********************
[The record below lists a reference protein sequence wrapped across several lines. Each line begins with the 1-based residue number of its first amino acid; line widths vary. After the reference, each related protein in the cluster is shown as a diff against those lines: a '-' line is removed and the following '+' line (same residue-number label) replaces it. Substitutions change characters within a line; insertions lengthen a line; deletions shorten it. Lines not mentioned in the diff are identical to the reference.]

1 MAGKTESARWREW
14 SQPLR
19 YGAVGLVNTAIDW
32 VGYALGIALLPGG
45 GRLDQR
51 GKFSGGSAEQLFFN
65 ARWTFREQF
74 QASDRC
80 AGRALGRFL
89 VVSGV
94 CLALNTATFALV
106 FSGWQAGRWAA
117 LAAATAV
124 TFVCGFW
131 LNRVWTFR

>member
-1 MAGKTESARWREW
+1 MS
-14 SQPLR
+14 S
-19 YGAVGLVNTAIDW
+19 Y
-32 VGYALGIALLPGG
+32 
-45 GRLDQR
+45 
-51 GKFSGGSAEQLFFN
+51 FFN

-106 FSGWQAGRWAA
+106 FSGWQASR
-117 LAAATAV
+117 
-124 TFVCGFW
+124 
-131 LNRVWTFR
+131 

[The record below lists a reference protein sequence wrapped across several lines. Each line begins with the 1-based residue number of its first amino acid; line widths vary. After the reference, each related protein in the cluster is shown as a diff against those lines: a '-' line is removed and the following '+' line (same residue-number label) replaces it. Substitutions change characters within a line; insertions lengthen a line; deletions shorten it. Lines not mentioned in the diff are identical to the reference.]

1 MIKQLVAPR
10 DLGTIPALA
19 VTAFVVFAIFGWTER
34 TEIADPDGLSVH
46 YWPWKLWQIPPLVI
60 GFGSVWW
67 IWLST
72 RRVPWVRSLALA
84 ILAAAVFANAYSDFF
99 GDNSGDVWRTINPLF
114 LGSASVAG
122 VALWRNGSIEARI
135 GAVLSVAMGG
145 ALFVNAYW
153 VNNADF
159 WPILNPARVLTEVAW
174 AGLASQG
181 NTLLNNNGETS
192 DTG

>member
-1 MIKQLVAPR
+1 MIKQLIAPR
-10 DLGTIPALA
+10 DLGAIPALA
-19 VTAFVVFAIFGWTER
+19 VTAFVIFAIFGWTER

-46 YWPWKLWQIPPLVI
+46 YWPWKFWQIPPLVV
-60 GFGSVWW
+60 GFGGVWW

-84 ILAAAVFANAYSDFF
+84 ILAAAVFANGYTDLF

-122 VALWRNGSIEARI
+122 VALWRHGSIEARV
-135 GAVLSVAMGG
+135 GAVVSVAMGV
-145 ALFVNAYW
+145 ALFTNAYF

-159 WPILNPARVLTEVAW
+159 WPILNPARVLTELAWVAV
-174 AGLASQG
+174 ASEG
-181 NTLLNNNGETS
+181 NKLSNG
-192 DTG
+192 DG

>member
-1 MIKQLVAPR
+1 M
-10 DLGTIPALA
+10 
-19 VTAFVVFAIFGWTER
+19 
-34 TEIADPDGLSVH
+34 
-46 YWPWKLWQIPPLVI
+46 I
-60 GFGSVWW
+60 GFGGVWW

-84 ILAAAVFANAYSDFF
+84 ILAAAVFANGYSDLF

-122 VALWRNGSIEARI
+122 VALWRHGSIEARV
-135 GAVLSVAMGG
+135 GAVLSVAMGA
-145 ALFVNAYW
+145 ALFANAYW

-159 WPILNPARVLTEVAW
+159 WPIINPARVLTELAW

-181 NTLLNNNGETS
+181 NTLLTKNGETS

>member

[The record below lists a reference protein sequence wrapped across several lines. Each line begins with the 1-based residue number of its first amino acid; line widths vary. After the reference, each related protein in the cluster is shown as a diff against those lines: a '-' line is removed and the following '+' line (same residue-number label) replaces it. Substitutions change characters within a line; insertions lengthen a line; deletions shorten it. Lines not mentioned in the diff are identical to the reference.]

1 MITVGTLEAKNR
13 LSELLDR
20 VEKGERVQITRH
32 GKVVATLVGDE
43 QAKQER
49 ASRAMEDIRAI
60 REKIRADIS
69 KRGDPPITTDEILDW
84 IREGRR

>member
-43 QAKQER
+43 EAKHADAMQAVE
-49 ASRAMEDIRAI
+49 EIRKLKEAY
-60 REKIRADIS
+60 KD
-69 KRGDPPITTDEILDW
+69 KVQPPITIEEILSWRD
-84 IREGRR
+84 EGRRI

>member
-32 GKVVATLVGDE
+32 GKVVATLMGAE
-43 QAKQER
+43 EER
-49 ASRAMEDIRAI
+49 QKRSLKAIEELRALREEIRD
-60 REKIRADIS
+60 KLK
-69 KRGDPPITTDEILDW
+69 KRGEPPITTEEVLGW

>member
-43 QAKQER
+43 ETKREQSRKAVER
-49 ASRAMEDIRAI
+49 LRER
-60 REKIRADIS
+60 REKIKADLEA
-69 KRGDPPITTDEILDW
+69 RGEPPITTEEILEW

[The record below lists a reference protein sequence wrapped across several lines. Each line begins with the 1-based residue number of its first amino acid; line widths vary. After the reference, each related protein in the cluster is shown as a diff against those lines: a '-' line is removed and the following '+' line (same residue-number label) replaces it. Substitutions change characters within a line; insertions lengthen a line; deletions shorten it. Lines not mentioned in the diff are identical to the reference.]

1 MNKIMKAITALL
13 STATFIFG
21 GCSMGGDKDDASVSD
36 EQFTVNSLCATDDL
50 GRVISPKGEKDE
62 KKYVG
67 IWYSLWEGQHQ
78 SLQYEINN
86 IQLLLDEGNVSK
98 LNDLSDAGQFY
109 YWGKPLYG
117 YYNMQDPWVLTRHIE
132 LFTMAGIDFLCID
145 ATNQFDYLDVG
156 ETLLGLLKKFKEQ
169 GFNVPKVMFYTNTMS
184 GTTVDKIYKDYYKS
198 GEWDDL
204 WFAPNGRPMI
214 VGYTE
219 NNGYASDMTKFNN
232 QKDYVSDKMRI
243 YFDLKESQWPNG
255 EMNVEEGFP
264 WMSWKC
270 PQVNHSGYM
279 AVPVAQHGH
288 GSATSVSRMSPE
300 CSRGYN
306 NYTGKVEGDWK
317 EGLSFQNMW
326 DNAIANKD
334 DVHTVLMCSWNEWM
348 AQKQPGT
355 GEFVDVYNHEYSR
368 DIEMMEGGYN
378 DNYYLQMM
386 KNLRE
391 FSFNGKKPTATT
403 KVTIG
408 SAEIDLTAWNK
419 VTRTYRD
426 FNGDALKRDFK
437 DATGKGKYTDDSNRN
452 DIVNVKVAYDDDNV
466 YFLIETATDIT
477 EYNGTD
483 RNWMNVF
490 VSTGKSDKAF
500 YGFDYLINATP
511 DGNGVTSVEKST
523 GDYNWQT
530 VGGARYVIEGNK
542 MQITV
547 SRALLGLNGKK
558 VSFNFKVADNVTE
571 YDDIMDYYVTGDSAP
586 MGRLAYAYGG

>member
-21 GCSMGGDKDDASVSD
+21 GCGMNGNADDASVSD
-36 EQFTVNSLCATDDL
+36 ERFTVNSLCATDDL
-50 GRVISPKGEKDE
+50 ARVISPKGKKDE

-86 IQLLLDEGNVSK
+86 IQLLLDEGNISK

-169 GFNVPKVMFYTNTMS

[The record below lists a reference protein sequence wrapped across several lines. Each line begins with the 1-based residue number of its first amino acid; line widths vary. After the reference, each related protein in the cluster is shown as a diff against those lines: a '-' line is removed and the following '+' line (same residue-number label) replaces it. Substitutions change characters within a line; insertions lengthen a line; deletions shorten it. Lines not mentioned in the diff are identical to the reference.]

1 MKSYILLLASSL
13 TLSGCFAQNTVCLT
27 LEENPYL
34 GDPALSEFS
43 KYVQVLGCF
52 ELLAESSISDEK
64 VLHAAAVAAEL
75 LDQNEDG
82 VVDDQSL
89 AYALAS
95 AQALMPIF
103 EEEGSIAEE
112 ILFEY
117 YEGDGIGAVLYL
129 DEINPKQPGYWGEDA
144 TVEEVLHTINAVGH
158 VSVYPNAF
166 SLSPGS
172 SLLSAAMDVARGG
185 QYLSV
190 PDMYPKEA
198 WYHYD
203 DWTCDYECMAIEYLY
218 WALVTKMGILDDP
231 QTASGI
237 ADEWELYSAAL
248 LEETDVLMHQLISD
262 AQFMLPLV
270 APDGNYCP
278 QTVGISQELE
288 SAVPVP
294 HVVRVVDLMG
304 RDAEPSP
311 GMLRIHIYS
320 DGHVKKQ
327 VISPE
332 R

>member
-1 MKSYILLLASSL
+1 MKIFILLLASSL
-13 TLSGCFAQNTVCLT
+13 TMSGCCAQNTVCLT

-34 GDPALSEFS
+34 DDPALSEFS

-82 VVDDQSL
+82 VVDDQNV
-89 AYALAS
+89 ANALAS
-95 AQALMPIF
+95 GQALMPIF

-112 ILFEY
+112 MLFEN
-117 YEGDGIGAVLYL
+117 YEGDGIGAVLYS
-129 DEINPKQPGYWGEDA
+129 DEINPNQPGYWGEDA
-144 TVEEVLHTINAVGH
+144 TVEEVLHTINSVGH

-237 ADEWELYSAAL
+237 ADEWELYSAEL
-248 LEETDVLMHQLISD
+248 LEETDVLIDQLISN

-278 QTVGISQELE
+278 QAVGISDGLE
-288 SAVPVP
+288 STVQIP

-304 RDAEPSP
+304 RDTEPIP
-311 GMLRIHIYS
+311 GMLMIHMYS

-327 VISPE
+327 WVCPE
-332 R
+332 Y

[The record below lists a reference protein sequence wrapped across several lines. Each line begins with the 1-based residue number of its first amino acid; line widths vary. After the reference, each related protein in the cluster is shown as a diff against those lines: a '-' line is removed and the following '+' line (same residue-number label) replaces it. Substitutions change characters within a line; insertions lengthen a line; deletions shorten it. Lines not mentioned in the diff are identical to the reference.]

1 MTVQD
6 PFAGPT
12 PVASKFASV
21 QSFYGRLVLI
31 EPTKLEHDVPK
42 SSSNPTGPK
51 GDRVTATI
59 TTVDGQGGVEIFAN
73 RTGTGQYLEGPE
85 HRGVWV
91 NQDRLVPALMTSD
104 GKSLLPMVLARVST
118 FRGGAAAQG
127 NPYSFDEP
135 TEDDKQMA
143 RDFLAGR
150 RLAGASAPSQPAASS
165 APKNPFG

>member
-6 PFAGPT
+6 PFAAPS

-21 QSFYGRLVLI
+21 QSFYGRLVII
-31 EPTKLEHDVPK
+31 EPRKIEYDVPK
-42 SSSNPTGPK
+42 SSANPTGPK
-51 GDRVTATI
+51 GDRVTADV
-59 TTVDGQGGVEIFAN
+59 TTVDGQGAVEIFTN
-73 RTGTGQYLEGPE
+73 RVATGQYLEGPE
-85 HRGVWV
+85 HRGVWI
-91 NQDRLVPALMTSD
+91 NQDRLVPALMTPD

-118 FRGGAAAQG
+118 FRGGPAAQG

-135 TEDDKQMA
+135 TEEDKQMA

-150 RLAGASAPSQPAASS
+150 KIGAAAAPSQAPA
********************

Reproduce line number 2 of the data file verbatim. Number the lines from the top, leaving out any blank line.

1 MAGKTESARWREW